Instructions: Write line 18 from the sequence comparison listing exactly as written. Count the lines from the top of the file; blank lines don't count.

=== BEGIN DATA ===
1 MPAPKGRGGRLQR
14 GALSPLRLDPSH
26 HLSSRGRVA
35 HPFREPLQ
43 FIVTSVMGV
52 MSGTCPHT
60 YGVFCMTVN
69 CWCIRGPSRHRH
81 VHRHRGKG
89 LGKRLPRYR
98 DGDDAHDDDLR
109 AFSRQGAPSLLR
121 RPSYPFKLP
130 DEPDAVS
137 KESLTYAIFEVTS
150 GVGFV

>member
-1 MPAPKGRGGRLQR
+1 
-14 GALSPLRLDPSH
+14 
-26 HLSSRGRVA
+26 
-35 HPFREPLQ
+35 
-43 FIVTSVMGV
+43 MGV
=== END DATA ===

-1 MPAPKGRGGRLQR